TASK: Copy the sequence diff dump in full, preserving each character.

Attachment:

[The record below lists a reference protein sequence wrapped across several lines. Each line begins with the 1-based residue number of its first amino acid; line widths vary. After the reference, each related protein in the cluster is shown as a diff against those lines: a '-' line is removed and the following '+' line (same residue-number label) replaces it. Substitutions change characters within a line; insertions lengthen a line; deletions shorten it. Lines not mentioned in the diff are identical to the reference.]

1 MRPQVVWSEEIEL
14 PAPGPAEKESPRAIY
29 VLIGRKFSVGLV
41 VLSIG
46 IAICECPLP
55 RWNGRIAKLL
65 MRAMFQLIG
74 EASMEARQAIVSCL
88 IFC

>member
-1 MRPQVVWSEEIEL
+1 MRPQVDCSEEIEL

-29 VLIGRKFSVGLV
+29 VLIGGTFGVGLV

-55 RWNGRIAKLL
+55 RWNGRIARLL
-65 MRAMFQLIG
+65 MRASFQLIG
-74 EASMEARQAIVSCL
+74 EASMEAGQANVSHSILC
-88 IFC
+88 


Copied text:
[The record below lists a reference protein sequence wrapped across several lines. Each line begins with the 1-based residue number of its first amino acid; line widths vary. After the reference, each related protein in the cluster is shown as a diff against those lines: a '-' line is removed and the following '+' line (same residue-number label) replaces it. Substitutions change characters within a line; insertions lengthen a line; deletions shorten it. Lines not mentioned in the diff are identical to the reference.]

1 MRPQVVWSEEIEL
14 PAPGPAEKESPRAIY
29 VLIGRKFSVGLV
41 VLSIG
46 IAICECPLP
55 RWNGRIAKLL
65 MRAMFQLIG
74 EASMEARQAIVSCL
88 IFC

>member
-1 MRPQVVWSEEIEL
+1 MRPQVDCSEEIEL

-29 VLIGRKFSVGLV
+29 VLIGGTFGVGLV

-55 RWNGRIAKLL
+55 RWNGRIARLL
-65 MRAMFQLIG
+65 MRASFQLIG
-74 EASMEARQAIVSCL
+74 EASMEAGQANVSHSILC
-88 IFC
+88 